As more footage of the late Sandra Bland’s final hours of life spiral further onto the desks of talking heads and other media outlets, I think it’s important to acknowledge the ability of a film to desensitize and distort the abuse of a human being.
We live in an age and culture where we’ve seen so much abuse on screens in film and television that at certain points it’s merely a spectacle to observe, regardless of whether it’s ‘real’ abuse or not. For this, the comfort provided by the distance and space encapsulated on a screen provides us with a sense of detachment, which is empowering to a degree, but also dangerous.
It’s empowering because we can see and analyze an abuse taking place in a film, but dangerous because we cannot feel the physical and cognitive abuse experienced by the people being filmed. Thus, while some of us might be considerably horrified at seeing a fellow human being treated like an animal on the screen, the feeling of horror provides us with a false or minuscule understanding of the lived experience of having one’s body violated by the hands of an attack in such a way.
The lived experience of having one’s body violated by anyone is a harrowing sequence of traumatization in and of itself, but in the case of police violence, this horror is exacerbated by the fact that the inflictor of that trauma is sanctioned by an institution that literally surrounds and leaves no way out for your escape.
To name just one such instance: When police take you into custody, they attack you not just with their own imposing bodies in uniform, but with the bodies of concrete walls that limit your eyesight, and with the bodies of voyeuristic police cameras watching your every move, and with the bodies of cold steel handcuffs that weigh down your wrists, as well as other instruments that enclose themselves upon YOUR BODY.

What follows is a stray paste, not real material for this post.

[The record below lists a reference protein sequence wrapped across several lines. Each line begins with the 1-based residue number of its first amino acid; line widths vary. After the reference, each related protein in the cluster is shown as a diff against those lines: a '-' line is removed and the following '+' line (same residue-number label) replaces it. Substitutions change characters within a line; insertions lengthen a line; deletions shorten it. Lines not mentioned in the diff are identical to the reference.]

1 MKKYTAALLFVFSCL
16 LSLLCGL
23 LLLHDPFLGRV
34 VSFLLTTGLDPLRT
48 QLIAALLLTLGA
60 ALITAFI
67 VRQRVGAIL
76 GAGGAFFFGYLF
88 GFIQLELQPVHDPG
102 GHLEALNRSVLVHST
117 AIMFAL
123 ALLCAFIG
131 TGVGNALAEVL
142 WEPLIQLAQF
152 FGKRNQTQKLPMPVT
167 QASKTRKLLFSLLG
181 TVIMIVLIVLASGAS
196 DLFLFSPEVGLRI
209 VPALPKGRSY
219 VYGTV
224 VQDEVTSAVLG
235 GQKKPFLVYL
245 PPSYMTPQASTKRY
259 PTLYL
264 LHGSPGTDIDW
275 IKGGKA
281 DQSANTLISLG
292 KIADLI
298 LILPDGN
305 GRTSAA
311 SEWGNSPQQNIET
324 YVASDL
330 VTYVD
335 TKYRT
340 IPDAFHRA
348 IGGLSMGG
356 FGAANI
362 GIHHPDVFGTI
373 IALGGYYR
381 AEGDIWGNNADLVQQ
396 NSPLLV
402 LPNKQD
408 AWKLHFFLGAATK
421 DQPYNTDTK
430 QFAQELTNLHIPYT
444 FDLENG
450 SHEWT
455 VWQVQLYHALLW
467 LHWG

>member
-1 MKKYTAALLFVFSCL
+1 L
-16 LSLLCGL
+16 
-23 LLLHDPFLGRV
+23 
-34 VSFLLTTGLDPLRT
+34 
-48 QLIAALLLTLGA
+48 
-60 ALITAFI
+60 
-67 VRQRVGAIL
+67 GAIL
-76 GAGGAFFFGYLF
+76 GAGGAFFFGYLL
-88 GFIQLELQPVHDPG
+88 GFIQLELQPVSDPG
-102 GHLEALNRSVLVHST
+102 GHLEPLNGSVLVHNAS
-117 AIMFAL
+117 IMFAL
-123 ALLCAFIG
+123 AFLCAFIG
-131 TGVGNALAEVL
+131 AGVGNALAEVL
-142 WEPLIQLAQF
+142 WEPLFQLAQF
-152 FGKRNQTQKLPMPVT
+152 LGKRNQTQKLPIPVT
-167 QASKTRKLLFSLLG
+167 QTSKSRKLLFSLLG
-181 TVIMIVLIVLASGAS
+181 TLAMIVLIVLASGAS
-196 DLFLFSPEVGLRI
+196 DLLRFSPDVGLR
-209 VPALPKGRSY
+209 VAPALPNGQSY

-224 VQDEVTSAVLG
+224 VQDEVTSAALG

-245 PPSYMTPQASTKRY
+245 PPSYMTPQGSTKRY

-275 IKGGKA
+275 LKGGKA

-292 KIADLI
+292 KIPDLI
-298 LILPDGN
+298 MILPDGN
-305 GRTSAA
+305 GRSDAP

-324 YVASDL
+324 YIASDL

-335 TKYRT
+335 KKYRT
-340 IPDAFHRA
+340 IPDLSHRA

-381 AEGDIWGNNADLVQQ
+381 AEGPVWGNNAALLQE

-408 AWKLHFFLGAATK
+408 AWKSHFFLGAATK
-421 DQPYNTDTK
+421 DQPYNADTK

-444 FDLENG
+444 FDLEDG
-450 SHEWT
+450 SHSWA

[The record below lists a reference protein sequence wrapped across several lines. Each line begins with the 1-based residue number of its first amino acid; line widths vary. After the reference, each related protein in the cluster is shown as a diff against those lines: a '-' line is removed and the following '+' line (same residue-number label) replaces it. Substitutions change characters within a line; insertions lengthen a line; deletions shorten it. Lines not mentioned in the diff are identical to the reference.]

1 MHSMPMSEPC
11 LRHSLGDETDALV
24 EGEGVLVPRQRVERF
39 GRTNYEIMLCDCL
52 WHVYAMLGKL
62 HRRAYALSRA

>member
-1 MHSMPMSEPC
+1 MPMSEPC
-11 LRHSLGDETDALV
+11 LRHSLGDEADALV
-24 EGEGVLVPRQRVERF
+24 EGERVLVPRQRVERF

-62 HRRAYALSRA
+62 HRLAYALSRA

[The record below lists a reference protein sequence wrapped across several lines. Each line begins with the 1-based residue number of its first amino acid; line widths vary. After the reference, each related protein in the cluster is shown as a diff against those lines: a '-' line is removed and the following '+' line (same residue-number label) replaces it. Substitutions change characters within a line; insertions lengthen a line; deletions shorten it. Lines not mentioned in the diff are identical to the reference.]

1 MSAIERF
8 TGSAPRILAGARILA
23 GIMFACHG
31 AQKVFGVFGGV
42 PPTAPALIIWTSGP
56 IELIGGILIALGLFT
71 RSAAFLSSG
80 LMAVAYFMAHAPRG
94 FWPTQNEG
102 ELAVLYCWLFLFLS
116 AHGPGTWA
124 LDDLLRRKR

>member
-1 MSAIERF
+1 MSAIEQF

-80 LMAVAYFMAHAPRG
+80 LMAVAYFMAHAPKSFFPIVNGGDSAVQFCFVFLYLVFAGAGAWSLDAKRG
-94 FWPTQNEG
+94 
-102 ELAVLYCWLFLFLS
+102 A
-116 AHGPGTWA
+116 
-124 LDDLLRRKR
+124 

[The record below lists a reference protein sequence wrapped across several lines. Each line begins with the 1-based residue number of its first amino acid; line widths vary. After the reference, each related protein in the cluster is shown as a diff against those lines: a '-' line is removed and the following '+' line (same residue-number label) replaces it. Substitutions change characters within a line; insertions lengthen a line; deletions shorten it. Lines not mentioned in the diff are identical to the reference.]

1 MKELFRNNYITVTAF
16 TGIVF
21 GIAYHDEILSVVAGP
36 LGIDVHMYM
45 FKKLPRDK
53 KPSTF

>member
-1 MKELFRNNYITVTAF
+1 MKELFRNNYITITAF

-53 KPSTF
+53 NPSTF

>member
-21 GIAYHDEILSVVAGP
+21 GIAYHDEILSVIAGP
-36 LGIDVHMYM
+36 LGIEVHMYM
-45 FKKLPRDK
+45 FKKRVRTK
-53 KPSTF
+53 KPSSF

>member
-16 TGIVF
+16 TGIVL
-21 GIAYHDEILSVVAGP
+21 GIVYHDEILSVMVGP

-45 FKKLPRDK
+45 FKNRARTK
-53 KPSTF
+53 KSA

We can’t and will never understand such abuse by watching a film or reading a description of it; we can only feel it to understand it, and even that understanding will be limited by the frequency at which we experience such abuse.
Here, it should noted that Black people in America have faced more of this type of psychological, political, and ultimately physical violence than any other group of people since – to quote the great Angela Davis – “the time the first Black person was kidnapped from the shores of Africa.”
At the same time, while it’s fundamental to acknowledge how the color of our skin is extremely important in determining our treatment at the hands of our government, it’s my opinion that racial makeup is still second to the size of our pockets and the wealth controlled by our heritage. To paraphrase Chicago’s Alvin Lau on the success of Tiger Woods: If you’re rich, you don’t have to worry about stupid shit like this.
This is where it gets complicated: as an increasing number of white middle class Americans continue to fall into the cracks of poverty with people of color they once presumed they were ‘above’, the current trends of police and state violence suggest that the rights afforded to such white Americans will also suffer impoverishment.
In California, the vast majority of people victimized by the power dynamic of this country over the last few decades have been black and brown skinned bodies, but there are myriads of poor white bodies in the state and across the country that have been imprisoned as well, and it’s not because of the color of their skin, but because of the scarcity of resources with which they’re able to defend themselves as poor people standing in the way of a government that feasts on poor people.
In turn, at the same time that we become increasingly tolerant of the violent defense of this dynamic when it’s captured and viewed on screen, our country is witnessing the concentration of wealth into fewer and more vicious hands than before.
And in the humble opinion of yours truly, unless we recognize and support the Americans fighting for a better way for our country now – those Black and Brown people organizing – this power dynamic is just the tip of the iceberg in the land of the free and the home of the brave of the future, one piece of violent footage at a time.